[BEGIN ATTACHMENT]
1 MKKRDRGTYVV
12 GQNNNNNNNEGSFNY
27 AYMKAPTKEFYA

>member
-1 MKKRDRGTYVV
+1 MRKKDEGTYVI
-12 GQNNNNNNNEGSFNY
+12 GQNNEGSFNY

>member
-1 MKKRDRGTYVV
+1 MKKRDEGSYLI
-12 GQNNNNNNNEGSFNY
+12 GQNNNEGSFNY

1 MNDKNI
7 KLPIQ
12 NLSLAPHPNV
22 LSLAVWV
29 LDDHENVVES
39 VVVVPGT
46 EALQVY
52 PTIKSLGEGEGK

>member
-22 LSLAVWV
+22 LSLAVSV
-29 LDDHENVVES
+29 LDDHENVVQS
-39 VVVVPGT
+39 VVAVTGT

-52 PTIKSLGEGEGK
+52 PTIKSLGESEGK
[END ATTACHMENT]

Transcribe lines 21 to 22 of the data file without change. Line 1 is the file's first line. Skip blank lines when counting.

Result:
52 PTIKSLGEGEGK

>member